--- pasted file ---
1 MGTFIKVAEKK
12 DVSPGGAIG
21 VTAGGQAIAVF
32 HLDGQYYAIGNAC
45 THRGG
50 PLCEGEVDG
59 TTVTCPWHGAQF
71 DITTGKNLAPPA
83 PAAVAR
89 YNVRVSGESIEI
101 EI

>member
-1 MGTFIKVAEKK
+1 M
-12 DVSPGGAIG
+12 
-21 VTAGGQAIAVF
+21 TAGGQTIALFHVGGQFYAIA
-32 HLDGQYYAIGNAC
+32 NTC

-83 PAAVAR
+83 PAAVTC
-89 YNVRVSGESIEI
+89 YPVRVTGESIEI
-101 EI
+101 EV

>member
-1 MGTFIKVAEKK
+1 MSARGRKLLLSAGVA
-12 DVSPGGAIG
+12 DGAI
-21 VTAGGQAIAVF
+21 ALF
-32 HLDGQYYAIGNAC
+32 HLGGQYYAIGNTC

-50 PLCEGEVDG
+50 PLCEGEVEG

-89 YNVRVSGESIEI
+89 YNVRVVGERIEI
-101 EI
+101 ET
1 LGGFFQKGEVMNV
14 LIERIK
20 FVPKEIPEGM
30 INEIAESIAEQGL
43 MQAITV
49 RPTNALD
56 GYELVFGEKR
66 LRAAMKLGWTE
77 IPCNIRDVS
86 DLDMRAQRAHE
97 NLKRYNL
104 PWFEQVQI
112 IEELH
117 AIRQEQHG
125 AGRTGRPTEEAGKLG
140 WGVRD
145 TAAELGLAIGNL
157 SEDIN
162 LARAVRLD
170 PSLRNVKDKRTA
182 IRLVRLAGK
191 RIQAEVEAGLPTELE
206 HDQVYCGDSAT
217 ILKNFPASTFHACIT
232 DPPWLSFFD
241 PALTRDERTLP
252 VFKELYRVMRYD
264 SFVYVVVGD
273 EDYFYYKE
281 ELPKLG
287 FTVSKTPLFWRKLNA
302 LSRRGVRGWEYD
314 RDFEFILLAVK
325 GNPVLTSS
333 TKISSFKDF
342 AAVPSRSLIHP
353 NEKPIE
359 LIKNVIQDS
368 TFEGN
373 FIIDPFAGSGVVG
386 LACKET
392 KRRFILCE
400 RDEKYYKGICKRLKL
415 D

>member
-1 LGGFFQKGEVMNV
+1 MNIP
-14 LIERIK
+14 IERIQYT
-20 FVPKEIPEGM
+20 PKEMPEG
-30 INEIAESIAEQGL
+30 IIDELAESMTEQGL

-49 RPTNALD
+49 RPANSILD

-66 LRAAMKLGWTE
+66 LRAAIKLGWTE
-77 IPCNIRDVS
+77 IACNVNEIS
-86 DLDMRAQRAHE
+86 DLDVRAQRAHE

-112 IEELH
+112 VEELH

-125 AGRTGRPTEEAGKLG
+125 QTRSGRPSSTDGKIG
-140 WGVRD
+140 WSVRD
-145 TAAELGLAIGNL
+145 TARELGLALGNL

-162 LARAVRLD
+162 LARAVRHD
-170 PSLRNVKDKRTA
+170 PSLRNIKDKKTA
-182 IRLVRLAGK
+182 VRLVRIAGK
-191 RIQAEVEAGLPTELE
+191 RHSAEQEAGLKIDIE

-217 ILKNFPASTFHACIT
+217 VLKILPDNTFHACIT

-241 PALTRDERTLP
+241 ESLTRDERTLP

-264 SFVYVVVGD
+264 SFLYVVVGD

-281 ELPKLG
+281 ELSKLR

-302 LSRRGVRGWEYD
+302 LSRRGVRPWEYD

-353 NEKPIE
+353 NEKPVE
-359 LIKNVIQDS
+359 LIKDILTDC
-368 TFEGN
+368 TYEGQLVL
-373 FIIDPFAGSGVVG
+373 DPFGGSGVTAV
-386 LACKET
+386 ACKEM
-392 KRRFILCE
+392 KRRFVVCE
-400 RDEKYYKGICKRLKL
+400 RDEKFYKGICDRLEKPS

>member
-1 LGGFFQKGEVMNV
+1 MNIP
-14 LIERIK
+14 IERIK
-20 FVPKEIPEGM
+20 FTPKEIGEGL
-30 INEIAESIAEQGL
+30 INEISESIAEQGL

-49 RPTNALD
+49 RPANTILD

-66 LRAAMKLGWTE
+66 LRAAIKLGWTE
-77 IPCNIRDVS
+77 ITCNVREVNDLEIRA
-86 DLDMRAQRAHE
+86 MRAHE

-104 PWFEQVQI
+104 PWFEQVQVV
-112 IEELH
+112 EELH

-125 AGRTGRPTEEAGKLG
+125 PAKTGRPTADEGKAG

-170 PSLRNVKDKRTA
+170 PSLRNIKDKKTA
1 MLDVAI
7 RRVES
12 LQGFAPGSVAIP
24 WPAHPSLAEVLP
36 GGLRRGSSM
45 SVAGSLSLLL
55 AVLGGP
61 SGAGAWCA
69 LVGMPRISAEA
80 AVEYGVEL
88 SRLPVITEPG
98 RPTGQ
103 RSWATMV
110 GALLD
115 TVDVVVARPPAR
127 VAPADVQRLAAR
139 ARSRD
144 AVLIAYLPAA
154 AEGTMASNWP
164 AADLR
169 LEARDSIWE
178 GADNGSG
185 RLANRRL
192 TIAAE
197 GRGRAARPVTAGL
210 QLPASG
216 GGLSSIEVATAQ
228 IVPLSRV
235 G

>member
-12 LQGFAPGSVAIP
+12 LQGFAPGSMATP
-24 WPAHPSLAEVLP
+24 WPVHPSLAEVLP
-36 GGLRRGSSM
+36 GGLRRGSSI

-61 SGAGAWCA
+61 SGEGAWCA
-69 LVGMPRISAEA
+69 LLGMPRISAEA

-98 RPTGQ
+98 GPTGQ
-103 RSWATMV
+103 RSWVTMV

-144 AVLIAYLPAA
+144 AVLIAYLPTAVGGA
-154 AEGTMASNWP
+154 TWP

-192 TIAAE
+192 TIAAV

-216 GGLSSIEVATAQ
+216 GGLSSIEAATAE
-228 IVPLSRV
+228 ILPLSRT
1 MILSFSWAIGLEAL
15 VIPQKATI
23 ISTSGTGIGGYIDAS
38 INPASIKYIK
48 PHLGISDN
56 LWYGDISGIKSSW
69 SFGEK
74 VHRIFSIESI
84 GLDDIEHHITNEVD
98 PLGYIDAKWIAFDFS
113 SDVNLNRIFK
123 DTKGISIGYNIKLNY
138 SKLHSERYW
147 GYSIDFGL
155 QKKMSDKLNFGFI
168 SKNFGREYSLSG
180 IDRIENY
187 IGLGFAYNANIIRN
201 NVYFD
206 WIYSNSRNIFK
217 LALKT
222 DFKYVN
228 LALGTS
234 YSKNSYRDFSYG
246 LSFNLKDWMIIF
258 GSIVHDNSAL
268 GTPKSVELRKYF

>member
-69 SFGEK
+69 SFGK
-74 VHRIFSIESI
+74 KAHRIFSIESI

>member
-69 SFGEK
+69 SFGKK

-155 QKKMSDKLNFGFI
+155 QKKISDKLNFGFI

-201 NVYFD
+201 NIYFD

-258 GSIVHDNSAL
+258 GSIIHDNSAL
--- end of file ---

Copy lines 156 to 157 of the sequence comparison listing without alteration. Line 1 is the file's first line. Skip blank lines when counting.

-77 IPCNIRDVS
+77 ITCNVREVNDLEIRA